1. Chimpanzee adenovirus 3 (ChAd3) vaccination boosted with modified vaccinia Ankara (MVA) elicited superior B- and T-cell immune responses to the Zaire ebolavirus than those induced by the ChAd3 vaccine alone.
2. The safety profile for MVA was found to be acceptable.
Evidence Rating Level: 2 (Good)
Study Rundown: Ebola virus disease (EVD) is a deadly infection with a high case fatality rate. In light of 2014’s West African Ebola outbreak, development and testing of an Ebola vaccine has been a priority. There has been some promising phase 1 and phase 3 vaccine results however these vaccines have a relatively short duration of action and are likely most helpful in limiting the spread of infection among close contacts of those with EVD. However, in earlier stages of an outbreak where transmission is unpredictable and new cases appear in geographically distinct locations, a vaccine of longer duration would be necessary. This phase 1 investigated the effect of adding a booster dose of MVA to the ChAd3 vaccine on the amount and duration of B-cell and T-cell immune responses as compared to ChAd3 vaccine.
The study results demonstrated that the ChAd3 vaccine that was boosted with MVA elicited higher levels and longer duration of virus-specific and neutralizing antibodies as compared to ChAd3 vaccination alone. The virus-specific antibody response remained positive 6 months after vaccination regardless of MVA booster status, however, those who received MVA boosters had a significantly higher titre levels.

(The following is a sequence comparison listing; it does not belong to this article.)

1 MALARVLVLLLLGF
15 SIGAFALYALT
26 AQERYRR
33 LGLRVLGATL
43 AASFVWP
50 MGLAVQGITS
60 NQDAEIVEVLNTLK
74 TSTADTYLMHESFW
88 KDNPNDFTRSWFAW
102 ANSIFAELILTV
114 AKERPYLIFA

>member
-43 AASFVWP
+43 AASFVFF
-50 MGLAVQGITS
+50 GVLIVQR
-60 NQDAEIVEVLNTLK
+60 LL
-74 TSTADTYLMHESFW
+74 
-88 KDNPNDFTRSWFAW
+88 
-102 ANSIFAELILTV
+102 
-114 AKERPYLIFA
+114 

Relevant Reading: Evaluation of Convalescent Plasma for Ebola Virus Disease in Guinea
In-Depth [randomized controlled trial]: This phase 1 study was conducted at the Centre for Clinical Vaccinology and Tropical Medicine at the University of Oxford in the United Kingdom. Participants included healthy adults from 18 to 50. The 60 participants were administered the ChAd3 vaccine: 20 received a lower dose of 1×1010 viral particles, 20 received a dose of 2.5×1010 viral particles and 20 received the vaccine in a dose of 5×1010 viral particles. Ten participants from each dosage group were then given a single booster dose of MVA. These 30 individuals received another booster MVA dose 3 to 10 weeks following the priming immunization. Antibody responses were analyzed using 4 different IgG ELISAs. Separate T-cell assays (ELISPOT) were used to measure the T-cell response.
There were no safety concerns across all ChAd3 dosing regimens. Use of the MVA boosting routine resulted in a 12x increase in virus-specific antibodies (geometric mean titer, 9007) and a 5x increase in CD8+ T-cells. There were also significant increases in the titers of neutralizing antibodies (geometric mean titer, 139; p<0.001). These virus-specific antibodies remained positive in the participants’ blood for a 6-month duration, however those who received the MVA booster had significantly higher levels than those who did not.
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